However, the coverage of 4G networks in Beijing is limited, said Gao Shu, a spokeswoman for China Mobile’s Beijing branch. Only people in areas inside the capital’s Third Ring Road will be able to access the network.
“Our 4G smartphones are aimed at high-end, white-collar workers in Beijing,” Gao said.
Before Beijing, a handful of affluent Chinese cities, including Guangzhou and Hangzhou, have started offering 4G services on a trial basis.
China Mobile – the only operator in the country currently testing 4G networks – has adopted the domestic Time Division-Long Term Evolution (TD-LTE) 4G technology.
The number of applicants for 4G services is expected to surpass 100,000 in major cities, according to a China Mobile official, who asked not to be named.
Meanwhile, the lack of mature 4G smartphones has long been seen as a major obstacle for the expansion of China Mobile’s 4G business. But the situation has improved in recent months. According to a report from Bank of China International Securities, as of Sept 11, smartphone models received the permission from Chinese authorities to run on 4G networks. The new smartphones are being made by domestic and international companies, including Samsung, Sony, Huawei Technologies Co Ltd and ZTE Corp, the report said.
“The planned 4G commercial rollout is very good news for China Mobile, as well as for smartphone companies and mobile Internet companies,” said Wang Jun, an analyst with Beijing-based research firm Analysys International.
China Mobile’s net profit dropped 9 percent in the third quarter partly due to the increasing challenges posed by mobile Internet applications such as Tencent Holdings Ltd’s WeChat.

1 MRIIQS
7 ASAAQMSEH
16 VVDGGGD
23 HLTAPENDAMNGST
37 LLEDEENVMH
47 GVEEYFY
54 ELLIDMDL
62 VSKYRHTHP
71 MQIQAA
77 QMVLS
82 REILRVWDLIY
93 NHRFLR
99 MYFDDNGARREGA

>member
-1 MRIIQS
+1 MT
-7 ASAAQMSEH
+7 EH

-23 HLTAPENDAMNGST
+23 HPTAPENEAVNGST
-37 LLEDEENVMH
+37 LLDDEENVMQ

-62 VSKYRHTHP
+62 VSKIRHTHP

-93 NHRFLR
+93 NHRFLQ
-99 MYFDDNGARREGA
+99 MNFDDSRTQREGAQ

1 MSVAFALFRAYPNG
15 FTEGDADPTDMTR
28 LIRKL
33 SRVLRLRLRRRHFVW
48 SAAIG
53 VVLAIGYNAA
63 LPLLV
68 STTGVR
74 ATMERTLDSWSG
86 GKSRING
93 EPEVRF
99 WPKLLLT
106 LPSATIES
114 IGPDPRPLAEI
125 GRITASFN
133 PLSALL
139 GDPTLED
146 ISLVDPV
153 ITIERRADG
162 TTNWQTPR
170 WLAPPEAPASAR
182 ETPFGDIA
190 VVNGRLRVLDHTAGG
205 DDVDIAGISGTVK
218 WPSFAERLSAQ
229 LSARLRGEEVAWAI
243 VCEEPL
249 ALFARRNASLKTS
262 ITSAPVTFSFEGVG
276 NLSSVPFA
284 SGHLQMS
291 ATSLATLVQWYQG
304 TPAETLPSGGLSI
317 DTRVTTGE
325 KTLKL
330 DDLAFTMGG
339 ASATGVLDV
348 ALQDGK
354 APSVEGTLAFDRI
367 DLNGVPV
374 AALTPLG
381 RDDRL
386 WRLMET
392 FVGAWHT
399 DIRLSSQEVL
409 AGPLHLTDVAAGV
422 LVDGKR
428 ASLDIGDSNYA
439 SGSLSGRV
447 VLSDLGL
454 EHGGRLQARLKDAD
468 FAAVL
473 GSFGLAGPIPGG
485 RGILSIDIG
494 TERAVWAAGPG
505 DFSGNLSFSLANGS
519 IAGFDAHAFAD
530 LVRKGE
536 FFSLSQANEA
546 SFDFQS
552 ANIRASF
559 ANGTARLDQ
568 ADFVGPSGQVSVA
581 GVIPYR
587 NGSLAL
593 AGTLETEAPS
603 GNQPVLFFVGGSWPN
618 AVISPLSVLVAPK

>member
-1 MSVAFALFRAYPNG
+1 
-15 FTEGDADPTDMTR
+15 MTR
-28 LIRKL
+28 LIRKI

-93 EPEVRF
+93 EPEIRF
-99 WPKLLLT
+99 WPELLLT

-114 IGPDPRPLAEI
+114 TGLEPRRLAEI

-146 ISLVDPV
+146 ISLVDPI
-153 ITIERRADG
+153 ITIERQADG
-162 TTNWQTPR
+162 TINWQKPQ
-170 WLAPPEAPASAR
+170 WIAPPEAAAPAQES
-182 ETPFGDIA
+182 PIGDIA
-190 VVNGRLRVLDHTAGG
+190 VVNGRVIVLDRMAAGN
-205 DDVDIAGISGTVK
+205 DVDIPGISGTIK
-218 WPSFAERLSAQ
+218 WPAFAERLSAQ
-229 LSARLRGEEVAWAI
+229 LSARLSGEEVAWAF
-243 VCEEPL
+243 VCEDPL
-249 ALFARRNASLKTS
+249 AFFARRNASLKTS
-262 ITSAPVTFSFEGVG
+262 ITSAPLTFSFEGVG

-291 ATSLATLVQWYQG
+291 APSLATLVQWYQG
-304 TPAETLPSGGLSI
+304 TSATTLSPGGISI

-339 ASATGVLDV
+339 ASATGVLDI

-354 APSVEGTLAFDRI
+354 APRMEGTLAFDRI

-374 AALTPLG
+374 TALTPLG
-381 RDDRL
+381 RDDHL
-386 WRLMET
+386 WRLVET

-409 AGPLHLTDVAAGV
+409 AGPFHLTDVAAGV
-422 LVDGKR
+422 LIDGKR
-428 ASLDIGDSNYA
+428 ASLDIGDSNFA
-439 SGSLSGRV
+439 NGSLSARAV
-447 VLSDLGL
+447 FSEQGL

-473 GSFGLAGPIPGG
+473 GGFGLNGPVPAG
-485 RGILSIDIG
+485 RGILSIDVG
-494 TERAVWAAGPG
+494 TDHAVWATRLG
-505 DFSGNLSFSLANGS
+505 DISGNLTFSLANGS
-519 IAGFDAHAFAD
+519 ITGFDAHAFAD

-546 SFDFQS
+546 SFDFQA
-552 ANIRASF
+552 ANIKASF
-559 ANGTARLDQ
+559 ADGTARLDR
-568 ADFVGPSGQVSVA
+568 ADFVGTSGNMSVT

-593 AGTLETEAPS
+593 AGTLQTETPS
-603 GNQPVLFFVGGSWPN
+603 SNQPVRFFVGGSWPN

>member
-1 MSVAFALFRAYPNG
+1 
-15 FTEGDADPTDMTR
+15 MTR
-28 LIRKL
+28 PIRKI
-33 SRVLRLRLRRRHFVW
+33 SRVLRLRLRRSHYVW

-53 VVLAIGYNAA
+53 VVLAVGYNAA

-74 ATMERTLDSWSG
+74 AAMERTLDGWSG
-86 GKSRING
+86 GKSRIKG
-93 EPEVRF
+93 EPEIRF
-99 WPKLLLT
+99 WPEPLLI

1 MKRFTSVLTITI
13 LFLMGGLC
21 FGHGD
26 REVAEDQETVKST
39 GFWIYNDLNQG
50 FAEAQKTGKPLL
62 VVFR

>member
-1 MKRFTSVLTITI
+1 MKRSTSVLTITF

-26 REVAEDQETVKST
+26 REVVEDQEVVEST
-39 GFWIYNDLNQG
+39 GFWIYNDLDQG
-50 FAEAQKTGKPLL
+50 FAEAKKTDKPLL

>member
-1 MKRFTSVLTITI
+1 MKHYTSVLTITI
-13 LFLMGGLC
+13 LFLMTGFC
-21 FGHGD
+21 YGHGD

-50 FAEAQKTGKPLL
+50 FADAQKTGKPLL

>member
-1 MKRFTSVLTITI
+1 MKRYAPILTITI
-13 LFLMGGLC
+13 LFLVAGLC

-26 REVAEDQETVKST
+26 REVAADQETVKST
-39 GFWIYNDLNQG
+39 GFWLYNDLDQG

“The 4G business can help the carrier to attract more high-end users from rivals,” Wang said.
Apple Inc has also said that its latest iPhone 5S and iPhone 5C handsets may support TD-LTE technology.
James Yan, an analyst with IDC China, pointed out that the timing for launching 4G services in China is right.
“The environment could not be better. Customers favor smartphones, carriers have the motivation to do 4G services, and distributors know how to sell 4G products to people,” Yan said.
The launch of 4G services in China will definitely be a new driver for the growth of the nation’s smartphone market, he added.
“4G will be an important factor to make people buy new phones,” Yan said.
Ryan Reith, program director at IDC’s Worldwide Quarterly Mobile Phone Tracker, said that China has become one of the fastest-growing smartphone markets in the world, accounting for more than one-third of total shipments in the third quarter of the year.
China Mobile to launch all-service brand [China Daily, Nov 20, 2013]
China Mobile Ltd, the nation’s biggest telecom carrier by subscriber numbers, revealed onTuesday that it would officially launch a new brand “He” (And) on Dec 18, mainly targeting the upcoming fourth generation (4G) mobile business.
The new brand’s logo features grass green and peach blossom colors. According to ChinaMobile officials, the company’s current-running brands – GoTone, EasyOwn, M-Zone and G3for 3G mobile services, will be phased out after the launch of “He”.
That means “He” will take the stage as an all-service brand for China Mobile and provide customers with integrated 2G, 3G and 4G mobile services.
Commercial 4G to start December 18 [Shanghai Daily, Nov 25, 2013]
China will start commercial 4G mobile communications services on December 18, bringing the most advanced telecommunications technology to the country’s more than 1 billion mobile users.
China Mobile, the country’s No. 1 mobile operator with over 700 million users, will start 4G services on that date with a new brand He, meaning harmonious in the Chinese language.
China is expected to issue licences for 4G before the telco’s new services start.
“It will be a national event and users are allowed to apply for 4G services without changing numbers,” said a Shanghai Mobile official.